3D Printing NC Artifacts

Thanks to Professor Susanna Lee and her graduate students for the following guest post! Be sure to click on each artifact link to read and/ or listen to students’ interpretive discussions and ideas on how a 3D print could be useful for museum educational programs.

NCMOH Collections Division Chief, John Campbell, looks on as NCSU history graduate students prepare a butter mold for 3D scanning.

NCMOH Collections Division Chief, John Campbell, looks on as NCSU history graduate students prepare a butter mold for 3D scanning.

On October 7, 2014, students in Professor Susanna Lee’s Theory and Practice of Digital History class (HI 534) in the History Department at North Carolina State University went to the North Carolina Museum of History to participate in a 3D-scanning project. The project was an exploration into the cost effectiveness of 3D technology for museums and the methodological problems and challenges with using 3D technology to present historical artifacts. Students first used 123D Catch, MakerBot Digitizer, and other programs to capture 3D scans of four museum artifacts dating to the eighteenth and nineteenth centuries. Students then posted 3D models of the artifacts to Thingiverse, an online space for sharing 3D printable objects. For each 3D model, students also provided an interpretation of its historical significance as well as an explanation of the scanning process. We welcome you to explore the 3D models that students created and interpreted.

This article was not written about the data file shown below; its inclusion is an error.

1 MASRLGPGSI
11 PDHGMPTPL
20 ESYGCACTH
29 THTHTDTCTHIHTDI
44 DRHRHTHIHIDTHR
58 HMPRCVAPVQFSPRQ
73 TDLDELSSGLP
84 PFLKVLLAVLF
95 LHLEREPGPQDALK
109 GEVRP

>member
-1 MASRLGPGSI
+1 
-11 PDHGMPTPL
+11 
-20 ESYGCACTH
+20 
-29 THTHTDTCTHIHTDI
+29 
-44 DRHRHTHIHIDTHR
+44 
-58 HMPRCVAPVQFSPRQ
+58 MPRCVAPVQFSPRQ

• Butter Mold: This butter print was made in the late 18th century, and the hand-carved design appears to be a tobacco plant. The exact origins and uses of this butter print are unknown, but the artifact represents the importance of butter-making on rural farms in early America. Furthermore, the butter print emphasizes the role of women in farm production and income.
  • Hog Scraper: This well-crafted hog scraper was likely made in the nineteenth century and used on a North Carolina plantation or farm. Little is known about the origins of the hog scraper, but this durable artifact is a great historical teaching tool for children and adults alike.
  • Tea Caddy: According to the museum’s records, this tea caddy was used at the Edenton Tea Party in Edenton, NC in 1774. The Edenton Tea Party is widely recognized as one of the first acts of political protest associated with the American Revolution.
  • Child’s Shoe: This leather children’s shoe was likely made by an enslaved craftsman named “Old Jack” in 1862 for the Nolan family of Cleveland County, North Carolina. Although little is known about “Old Jack” specifically, students used the shoe and associated records as a window into the lives of black and white Southerners on the eve of the Civil War.

Despite the high cost of 3D scanners (starting around $800), this exciting new technology may be possible for your institution to try, by partnering with area universities or other organizations. What artifacts from your collection would make the best candidates to reproduce this way?

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About collectionsconversations

This blog will contain posts from the C2C project staff on a variety of topics related to collections care and disaster preparedness. Enjoy the posts and let us know if you would like additional information or have a topic you would like for us to address.

Posted on December 9, 2014, in collections access, guest bloggers, NCDCR collections and tagged , , . Bookmark the permalink. Leave a comment.

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